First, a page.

Posted on: June 28, 2018 | Written By: Doug Oster |
Frank Pizzi is dwarfed by a giant banana tree with dark metallic purple stems and almost impossibly huge strapping leaves in the Jungle Odyssey exhibit at the Pittsburgh Zoo and PPG Aquarium.
While many visitors are intrigued with the giant anteaters, playful capybaras and ocelots, gardeners can discover an array of tropical plants that could be used in their own landscapes. The area is relatively new, opening last year, and daring visitors can even get an bird’s-eye view of the plants by riding a zip line.
Pizzi is curator of horticulture and grounds here, and, as the foliage of the tall trees sways in the breeze, he explains that with the right care, bananas can work in the home garden, too.
“Bananas take a lot of extra water,” he says. “A lot of the big leaf tropicals need more water.”
Some bananas are hardy enough to survive outside in the winter after being cut to the ground and mulched, but others are better off wintering indoors.
“Whack it two of three inches from the base,” Pizzi explains. “It will send up pups and you’ll have a cluster of bananas, some of which you can separate off and pot into other containers in the spring.”
He adds that they could also grow inside as a houseplant. Of all the tropicals grown at the zoo, bananas are the most deer-resistant. “We’re not sure why that is,” he says with a smile.
Cannas also are growing throughout the exhibit. Their large leaves are perfect for the tropical look, but Pizzi is not a fan of the flowers, often removing them in favor of the foliage. The tubers can be dug and saved all winter; in fact he stores “a small pickup load” of the zoo’s cannas in his basement under a porch. The key to saving them, he says, is to store them in onion bags where temperatures are 40 to 55 degrees. After frost blackens the foliage, dig out the tubers, shake off as much dirt as possible and then put them in the bags.
There’s an understory plant growing around the exhibit that would be a great choice in any garden.
“The ginger family,” he says, “they are tough, resilient and can work as houseplants.”
This foliage plant grows about two feet tall with pointed leaves, and many varieties have nice variegation. There are some spectacular bromeliads blooming here too, with dark purple foliage with showy red and orange flowers.
One of the plants he’s also using for the tropical look are elephant ears — alocasias and colocasias can both be easily grown by home gardeners and then overwintered indoors. ‘Dark Night’ is deep purple and planted in beds, but also under taller plants in containers. Pizzi has a great way to save them when the weather turns cold.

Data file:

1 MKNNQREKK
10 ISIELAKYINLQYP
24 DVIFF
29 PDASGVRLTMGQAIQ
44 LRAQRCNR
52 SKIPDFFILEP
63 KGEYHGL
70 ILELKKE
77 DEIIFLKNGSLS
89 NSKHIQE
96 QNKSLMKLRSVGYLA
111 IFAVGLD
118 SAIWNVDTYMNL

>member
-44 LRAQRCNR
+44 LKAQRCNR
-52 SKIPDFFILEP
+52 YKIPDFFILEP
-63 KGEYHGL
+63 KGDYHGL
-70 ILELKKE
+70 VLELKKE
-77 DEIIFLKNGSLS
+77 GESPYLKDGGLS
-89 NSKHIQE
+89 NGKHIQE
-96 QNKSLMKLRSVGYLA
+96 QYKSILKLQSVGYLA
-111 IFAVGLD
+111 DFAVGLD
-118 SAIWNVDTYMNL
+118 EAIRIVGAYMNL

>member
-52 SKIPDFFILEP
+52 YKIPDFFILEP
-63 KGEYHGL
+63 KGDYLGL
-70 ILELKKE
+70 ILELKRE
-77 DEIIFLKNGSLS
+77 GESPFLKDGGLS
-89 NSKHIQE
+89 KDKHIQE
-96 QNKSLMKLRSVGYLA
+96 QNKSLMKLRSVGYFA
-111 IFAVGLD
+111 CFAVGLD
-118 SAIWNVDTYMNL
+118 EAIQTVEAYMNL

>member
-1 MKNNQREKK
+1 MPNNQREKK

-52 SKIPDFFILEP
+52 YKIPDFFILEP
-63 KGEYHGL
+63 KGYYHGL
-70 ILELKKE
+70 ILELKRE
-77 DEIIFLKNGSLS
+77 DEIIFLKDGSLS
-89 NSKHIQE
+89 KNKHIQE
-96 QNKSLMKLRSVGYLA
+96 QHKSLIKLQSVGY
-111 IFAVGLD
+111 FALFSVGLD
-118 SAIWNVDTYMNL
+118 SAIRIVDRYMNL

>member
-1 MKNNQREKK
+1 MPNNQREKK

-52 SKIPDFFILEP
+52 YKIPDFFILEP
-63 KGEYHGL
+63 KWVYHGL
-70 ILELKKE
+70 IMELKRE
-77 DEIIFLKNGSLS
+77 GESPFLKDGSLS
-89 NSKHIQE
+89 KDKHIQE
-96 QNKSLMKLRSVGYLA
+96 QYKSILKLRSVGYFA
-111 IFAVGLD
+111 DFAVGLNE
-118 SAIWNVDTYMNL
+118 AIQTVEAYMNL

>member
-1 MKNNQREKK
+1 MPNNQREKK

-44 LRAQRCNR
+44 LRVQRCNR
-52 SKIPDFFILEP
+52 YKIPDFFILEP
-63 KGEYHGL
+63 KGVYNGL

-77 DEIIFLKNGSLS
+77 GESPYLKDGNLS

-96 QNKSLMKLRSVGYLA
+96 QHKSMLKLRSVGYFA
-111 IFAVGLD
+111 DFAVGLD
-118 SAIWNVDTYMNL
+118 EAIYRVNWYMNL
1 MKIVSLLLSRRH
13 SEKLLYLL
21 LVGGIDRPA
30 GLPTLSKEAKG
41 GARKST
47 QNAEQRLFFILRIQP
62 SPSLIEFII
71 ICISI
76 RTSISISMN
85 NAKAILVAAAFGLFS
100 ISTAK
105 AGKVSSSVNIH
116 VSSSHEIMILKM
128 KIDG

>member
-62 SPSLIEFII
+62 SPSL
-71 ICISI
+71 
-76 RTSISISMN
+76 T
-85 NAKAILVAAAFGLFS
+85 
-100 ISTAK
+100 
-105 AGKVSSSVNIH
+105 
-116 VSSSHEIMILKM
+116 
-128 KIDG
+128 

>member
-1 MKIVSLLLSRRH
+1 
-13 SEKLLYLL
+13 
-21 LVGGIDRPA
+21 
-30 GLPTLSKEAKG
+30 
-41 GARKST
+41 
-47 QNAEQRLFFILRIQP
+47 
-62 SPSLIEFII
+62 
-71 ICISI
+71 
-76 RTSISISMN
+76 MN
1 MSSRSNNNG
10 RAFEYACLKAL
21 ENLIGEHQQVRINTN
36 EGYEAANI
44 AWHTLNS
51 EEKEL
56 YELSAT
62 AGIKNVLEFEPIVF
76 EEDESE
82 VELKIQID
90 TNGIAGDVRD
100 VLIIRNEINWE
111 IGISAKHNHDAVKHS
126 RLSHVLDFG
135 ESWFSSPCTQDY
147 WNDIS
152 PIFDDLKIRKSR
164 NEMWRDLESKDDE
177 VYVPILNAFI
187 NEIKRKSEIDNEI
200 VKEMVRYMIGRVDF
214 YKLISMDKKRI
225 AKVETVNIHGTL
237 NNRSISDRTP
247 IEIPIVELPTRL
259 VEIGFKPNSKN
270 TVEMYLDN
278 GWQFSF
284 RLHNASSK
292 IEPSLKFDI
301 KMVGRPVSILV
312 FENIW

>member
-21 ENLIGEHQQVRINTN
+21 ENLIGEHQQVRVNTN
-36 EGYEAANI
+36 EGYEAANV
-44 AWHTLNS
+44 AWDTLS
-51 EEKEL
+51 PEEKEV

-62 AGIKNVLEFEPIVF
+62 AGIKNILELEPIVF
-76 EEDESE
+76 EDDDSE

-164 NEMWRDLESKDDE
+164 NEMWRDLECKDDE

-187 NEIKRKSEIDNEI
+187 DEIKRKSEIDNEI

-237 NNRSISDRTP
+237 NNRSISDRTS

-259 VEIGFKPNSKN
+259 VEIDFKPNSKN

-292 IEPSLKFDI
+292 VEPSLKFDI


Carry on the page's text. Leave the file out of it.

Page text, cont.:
“When we bring in the big green ones, we cut off all but two leaves and make them start over again,” he says. “What it looks like in September, when you bring it in, cannot be sustained in your house.”
When they are growing outside, he says, they need lots of water, but when brought inside, they need to be kept on the dry side. They will limp along by a window and then happily return to their true form outside when the weather warms. “People think if I cut it down, I’m going to kill it, Pizzi says of many of the tropicals. “Not so much. You want to slow everything down. Whack it, don’t be afraid.”
There is a plant growing in the exhibit that’s perfect for the zoo, but not for every garden. Big leaf magnolias are slow to establish, but become huge and act as a focal point here. It’s not for a city lot, but might work in a garden set on acres of land. “It’s like when you plant a cute little spruce next to a mailbox and then the house disappears,” he says with a chuckle.
Pizzi has created a display filled with plants that he hopes takes visitors to another place.
“I want them to feel like they are not in Western Pennsylvania first of all, that it’s a tropical feel,” he says. “But it’s also an example on how you can use some of this crazy foliage in their own landscape. If we can do it, they can do it. We don’t have any magic pill here. It’s just good soil, sunlight and water.”
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